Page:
However, he raised concerns about suspensions after his review found evidence of cases “where the same children were being excluded for multiple fixed periods”.

In 2016-17, 95 pupils were excluded for 45 days in a single year, and 80 children were unlawfully excluded for more than 45 days of fixed period exclusion, the review found.

“Repeated fixed period exclusion can represent a missed opportunity to successfully address poor behaviour,” he said.


8. A ‘small number’ of schools are off-rolling for their own interests

Timpson has found “credible evidence” that a “small number” of schools are off-rolling children for their own benefit, the report states.

On this, the former minister is unequivocal.

“This is not exclusion; it is where children are told or made to leave their school without the proper process being followed.”

Parents and carers told Timpson that schools applied pressure on them to move their child to another school or to home educate, under the threat of permanent exclusion.

“Schools, LAs and others were also often aware of this practice, though instances are difficult to identify and tackle,” he said.

Timpson also warned of cases where parents and carers have been “pressured into agreeing a managed move” under the threat of an exclusion, and others where children “have experienced a number of unsuccessful and uncoordinated managed moves”.

Poorly used managed moves have been described as a “shunting game”, he said, with the underlying policy “allowing deficient practice by default”.

Schools are even sometimes using “what appear to be pro-forma letters from head teachers to parents and carers” to encourage pupil moves.


9. AP quality ‘unreliable’ and outcomes ‘poor’

The Timpson review highlights that alternative provision provides education to some of the most vulnerable. Forty per cent of AP pupils, for example, are claiming free school meals, 26 per cent are considered “in need” and almost 80 per cent have special educational needs or disabilities.

But the former minister has raised concerns about the quality of the sector, described to him during the review as the “underbelly” of the education system.

“Although much AP is excellent, too often children in these settings do not do as well, academically, as their peers. Overall, the quality is too unreliable and outcomes are poor.”

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  1. Sean Hayes

    The language of this report is concerning. Students are not excluded because they belong to a particular group, they are excluded for poor behaviour. So rather than saying a group “is more likely to be excluded” we should say that more students in these groups tend to be badly behaved than in other groups. It is an important distinction.

    • Rashida

      It is this kind of statement that ensures that a pupil from a particular group is more likely to be excluded.
      Pre conceived ideas about a whole demographic is what makes them get treated poorly, or be miss managed in a school in the first place and therefore experience an awful time at school. No effort is made to understand the demographic or to teach them appropriately, rather it is the child/ demographic that is put at the centre of the blame.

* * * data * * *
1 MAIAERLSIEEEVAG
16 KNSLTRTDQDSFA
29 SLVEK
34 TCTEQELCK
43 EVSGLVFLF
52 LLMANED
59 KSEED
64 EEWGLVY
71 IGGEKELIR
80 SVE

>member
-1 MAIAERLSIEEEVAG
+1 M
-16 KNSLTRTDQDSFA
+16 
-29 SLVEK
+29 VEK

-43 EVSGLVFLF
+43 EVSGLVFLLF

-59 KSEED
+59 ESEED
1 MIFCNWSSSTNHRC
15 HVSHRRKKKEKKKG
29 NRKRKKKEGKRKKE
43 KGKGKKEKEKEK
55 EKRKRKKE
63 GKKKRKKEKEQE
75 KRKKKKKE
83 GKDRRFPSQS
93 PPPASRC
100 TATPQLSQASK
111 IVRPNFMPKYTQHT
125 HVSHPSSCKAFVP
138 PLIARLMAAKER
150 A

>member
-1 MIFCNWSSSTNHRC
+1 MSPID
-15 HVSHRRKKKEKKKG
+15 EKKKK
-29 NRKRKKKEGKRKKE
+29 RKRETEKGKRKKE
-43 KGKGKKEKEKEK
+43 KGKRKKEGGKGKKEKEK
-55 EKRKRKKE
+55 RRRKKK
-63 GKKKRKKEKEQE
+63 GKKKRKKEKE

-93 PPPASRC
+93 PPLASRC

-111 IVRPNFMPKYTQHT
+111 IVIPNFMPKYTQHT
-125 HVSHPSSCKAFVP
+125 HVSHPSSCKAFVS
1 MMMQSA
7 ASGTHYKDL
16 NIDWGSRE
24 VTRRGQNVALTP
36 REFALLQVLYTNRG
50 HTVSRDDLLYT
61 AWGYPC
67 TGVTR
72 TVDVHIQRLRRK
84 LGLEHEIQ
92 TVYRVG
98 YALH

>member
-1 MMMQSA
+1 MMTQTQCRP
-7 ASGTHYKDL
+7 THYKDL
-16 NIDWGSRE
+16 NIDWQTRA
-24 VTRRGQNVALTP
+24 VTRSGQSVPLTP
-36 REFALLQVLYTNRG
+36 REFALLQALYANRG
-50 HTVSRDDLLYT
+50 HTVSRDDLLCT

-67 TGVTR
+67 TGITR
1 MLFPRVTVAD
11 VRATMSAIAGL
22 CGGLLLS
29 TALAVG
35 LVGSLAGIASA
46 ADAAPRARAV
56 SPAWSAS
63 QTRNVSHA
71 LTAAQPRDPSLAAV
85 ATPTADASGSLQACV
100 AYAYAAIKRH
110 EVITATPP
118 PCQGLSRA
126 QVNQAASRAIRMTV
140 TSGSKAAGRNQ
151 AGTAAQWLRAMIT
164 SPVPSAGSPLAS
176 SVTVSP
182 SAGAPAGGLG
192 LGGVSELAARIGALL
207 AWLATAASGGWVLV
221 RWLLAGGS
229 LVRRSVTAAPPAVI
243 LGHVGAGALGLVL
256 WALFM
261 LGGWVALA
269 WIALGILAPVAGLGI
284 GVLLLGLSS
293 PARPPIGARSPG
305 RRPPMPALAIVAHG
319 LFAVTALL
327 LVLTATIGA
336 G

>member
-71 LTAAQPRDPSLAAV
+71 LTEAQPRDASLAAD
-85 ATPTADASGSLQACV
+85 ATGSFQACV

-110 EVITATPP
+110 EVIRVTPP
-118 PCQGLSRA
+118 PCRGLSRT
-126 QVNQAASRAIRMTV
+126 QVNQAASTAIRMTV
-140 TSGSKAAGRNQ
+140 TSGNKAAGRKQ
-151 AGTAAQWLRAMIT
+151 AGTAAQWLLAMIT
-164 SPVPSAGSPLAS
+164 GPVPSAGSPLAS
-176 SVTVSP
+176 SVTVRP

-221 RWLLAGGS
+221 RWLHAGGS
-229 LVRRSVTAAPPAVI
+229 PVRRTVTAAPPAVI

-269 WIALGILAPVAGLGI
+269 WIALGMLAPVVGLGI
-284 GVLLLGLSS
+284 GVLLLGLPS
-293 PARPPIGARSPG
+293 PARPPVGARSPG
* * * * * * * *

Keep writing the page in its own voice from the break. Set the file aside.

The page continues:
These results are an indicator of greater issues in society, which hopefully will begin to be addressed. These are generational problems and the results do not take this into account. When we start telling the truth more and addressing the real reason some groups are disadvantaged both socially, economically and educationally then we can start to tackle it properly, and it will benefit society at large.
      Including 2 whole communities which do not value the standard school system as part of their culture is a bit weird too. There needs to be context brought to the statistics for Gypsy Roma and the Travelling community as they are a complex community that do not conform to modern standards of UK life, rather they follow their traditions which is not taken into account. and shadow the real results.

  2. Maxine

    Sean – in this comment you ignore utterly and completely any understanding of the racism faced by Traveller, Black Afro Carribean pupils and the utter depletion of any support for pupils with SEN. My, it’s as if history and context play no part at all. I support Gypsy and Traveller pupils for a living – having previously been a class teacher for 13 years. There is no difference in the behaviour of these pupils – if treated with respect. Unfortunately, I have witnessed much racism and generalisation – from all levels within a school. As I am in my work ‘associated’ with the Travellers – often times I experience animosity too. Traveller education support has been smashed to pieces by the Government. Support that would help schools understand and help these pupils who are shamefully being left on the educational scrap heap. If you were a genuniely caring teacher Sean, the waste of talent and brilliance – often displayed at a young age, would pain you dearly.

    • Rashida Boateng

      Maxine, I couldn’t agree more. When I was a new teacher, I worked in a school that had many pupils from the travelling community. Some of the kids were so bright and wonderful. They did face racist comments from other kids and prejudgements from teachers despite external training some teachers remained fixed in their views.
      There is not enough support and understanding for children with any kind of special educational need or emotional and behavioural issues, Classroom teachers are expected to do so much and manage a myriad of issues. Schools need trained individuals in school to supplement learning, they need to invest in this.